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This article was published 10/10/2013 (931 days ago), so information in it may no longer be current.
GOOD Intentions, a topical new drama by emerging Winnipeg playwright Ginny Collins, follows a pair of well-meaning Canadians to South Africa to see if they're actually offering a hurting hand to the needy people they've come halfway across the world to help.
The central character is Hannah, an idealistic Jewish-Canadian doctor driven since medical school to spend her life doing good in parts of the globe that have long endured suffering. Her purpose is "tikkum olam" -- Hebrew for repairing or healing the world -- which refers to the Jewish obligation to fix what is broken in society. After meeting Peter, a non-Jewish economics student, at university, the two take up residence in a rural South African village. She runs a small hospital with Godfrey, a local doctor in training, while Peter sits at home researching traditional trade systems that might not have been as backward as colonists first thought.
Over 75 minutes (no intermission), Collins deftly sets out a series of cultural differences that defy easy solutions and reveal the pitfalls of imposing the wisdom of westernization on the South African population, rather than allowing them to follow their own culture and customs, even if it involves witchcraft or social prejudice. The even-handedness of Collins' writing enables the audience to clearly see both sides of the argument.
Good Intentions is a compact work, economic in its finely tuned focus, reflected onstage with the kind of modest production values common to fringe festival offerings. A table and two chairs make up the set, with a rear horizontal screen that depicts the South African sky. The latter is included to offer something for the eye in what is not a very visually stimulating presentation helmed by WJT artistic director Michael Nathanson. Action is also in short supply, as all but one of the scenes involves dialogue between two of the characters. Only near the conclusion do the three characters briefly interact.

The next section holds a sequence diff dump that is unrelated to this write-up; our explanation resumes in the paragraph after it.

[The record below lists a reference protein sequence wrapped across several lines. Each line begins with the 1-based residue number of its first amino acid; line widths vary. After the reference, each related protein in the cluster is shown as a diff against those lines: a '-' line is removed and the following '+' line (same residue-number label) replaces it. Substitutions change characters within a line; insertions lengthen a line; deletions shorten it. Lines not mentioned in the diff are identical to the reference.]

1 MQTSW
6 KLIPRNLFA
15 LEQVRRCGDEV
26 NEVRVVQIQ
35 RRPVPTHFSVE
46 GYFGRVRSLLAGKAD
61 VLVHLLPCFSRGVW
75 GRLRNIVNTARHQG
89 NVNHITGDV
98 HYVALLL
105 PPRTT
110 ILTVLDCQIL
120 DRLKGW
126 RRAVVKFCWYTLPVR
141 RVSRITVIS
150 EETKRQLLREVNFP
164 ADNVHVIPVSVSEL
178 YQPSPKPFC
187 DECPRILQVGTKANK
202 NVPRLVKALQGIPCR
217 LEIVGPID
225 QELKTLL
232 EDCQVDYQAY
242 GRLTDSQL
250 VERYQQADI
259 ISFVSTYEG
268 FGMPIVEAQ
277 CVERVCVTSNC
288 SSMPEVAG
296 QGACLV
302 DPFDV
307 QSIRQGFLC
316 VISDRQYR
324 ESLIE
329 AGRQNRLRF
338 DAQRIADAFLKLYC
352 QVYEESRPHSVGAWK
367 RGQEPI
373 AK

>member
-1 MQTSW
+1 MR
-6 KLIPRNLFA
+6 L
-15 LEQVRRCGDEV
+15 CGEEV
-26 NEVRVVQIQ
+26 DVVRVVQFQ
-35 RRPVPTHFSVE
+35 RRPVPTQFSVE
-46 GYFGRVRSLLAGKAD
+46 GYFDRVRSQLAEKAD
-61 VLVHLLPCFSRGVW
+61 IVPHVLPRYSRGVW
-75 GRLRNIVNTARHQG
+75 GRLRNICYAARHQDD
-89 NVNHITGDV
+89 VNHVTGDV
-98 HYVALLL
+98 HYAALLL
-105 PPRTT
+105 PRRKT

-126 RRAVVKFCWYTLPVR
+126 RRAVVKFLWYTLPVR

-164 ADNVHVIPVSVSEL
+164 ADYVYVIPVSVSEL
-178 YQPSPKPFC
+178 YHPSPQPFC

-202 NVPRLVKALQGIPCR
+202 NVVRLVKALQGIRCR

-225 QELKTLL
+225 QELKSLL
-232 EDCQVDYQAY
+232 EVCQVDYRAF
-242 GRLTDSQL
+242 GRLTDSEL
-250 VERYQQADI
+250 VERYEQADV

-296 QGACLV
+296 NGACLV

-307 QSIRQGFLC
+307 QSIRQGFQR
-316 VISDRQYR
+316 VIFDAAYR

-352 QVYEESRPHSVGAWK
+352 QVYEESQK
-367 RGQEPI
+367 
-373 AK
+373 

There are no bad guys in the first full-length play from the promising Collins, just people with an essential lack of knowledge about each other that will prove tragic. The outcome underlines the old adage that the road to hell is paved with good intentions.
The local cast serves the script ably, although no splashy performances are required. Andrea Houssin, in her hometown debut after recently graduating from Vancouver's Studio 58, provides a well-rounded portrait of a determined, committed woman who thinks that wanting to help is all she needs to make a difference. Hannah doesn't see the growing storm of hostility towards immigrants, who are made handy scapegoats for all the country's ills, that could imperil her work in South Africa.
Her flaw may make some in the audience think of the recent controversy that erupted after Manitoba's deputy premier Eric Robinson criticized a burlesque show fundraiser at the Osborne House women's shelter as inappropriate, calling it the "ignorance of do-good white people."
Peter, played by Jason Neufeld, represents another view from the community of good intentions. Neufeld subtly captures Peter's confusion about what he is doing in Africa and his willingness to cut and run when trouble threatens their security. He shows only self-interest and no concern for the villagers, who can't flee to the safety of Canada.
Ray Strachan is quietly compelling as the soft-spoken Godfrey, who is also finding it difficult to manoeuvre the cultural divide. He wants Hannah and Peter to understand that Africa despises the Western way of life, with all its greed and excess, but longs for it anyway. "We want our own ways, but we want what you have," he tells Peter.
Good Intentions offers a cautionary note to those inspired to help in developing countries who lack crucial cultural sensitivity, which ultimately undermines their capacity to do the good they intend to do.